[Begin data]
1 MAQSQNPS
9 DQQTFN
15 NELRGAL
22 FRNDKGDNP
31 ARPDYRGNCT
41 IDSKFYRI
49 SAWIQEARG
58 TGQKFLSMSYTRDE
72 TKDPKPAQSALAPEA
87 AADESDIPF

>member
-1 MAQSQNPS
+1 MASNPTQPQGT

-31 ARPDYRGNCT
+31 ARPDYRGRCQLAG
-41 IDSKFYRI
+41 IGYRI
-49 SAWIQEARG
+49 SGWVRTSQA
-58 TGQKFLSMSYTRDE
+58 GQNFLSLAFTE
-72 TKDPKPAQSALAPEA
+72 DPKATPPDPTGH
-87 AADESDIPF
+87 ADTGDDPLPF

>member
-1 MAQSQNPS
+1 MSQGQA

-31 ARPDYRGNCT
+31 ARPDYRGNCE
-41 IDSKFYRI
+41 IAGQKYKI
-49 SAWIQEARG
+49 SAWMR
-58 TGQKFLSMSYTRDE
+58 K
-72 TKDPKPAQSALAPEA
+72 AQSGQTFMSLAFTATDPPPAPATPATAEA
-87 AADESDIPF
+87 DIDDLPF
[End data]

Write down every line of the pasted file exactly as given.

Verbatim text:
1 MAQSQNPS
9 DQQTFN
15 NELRGAL
22 FRNDKGDNP
31 ARPDYRGNCT
41 IDSKFYRI
49 SAWIQEARG
58 TGQKFLSMSYTRDE
72 TKDPKPAQSALAPEA
87 AADESDIPF

>member
-1 MAQSQNPS
+1 MASNPTQPQGT

-31 ARPDYRGNCT
+31 ARPDYRGRCQLAG
-41 IDSKFYRI
+41 IGYRI
-49 SAWIQEARG
+49 SGWVRTSQA
-58 TGQKFLSMSYTRDE
+58 GQNFLSLAFTE
-72 TKDPKPAQSALAPEA
+72 DPKATPPDPTGH
-87 AADESDIPF
+87 ADTGDDPLPF

>member
-1 MAQSQNPS
+1 MSQGQA

-31 ARPDYRGNCT
+31 ARPDYRGNCE
-41 IDSKFYRI
+41 IAGQKYKI
-49 SAWIQEARG
+49 SAWMR
-58 TGQKFLSMSYTRDE
+58 K
-72 TKDPKPAQSALAPEA
+72 AQSGQTFMSLAFTATDPPPAPATPATAEA
-87 AADESDIPF
+87 DIDDLPF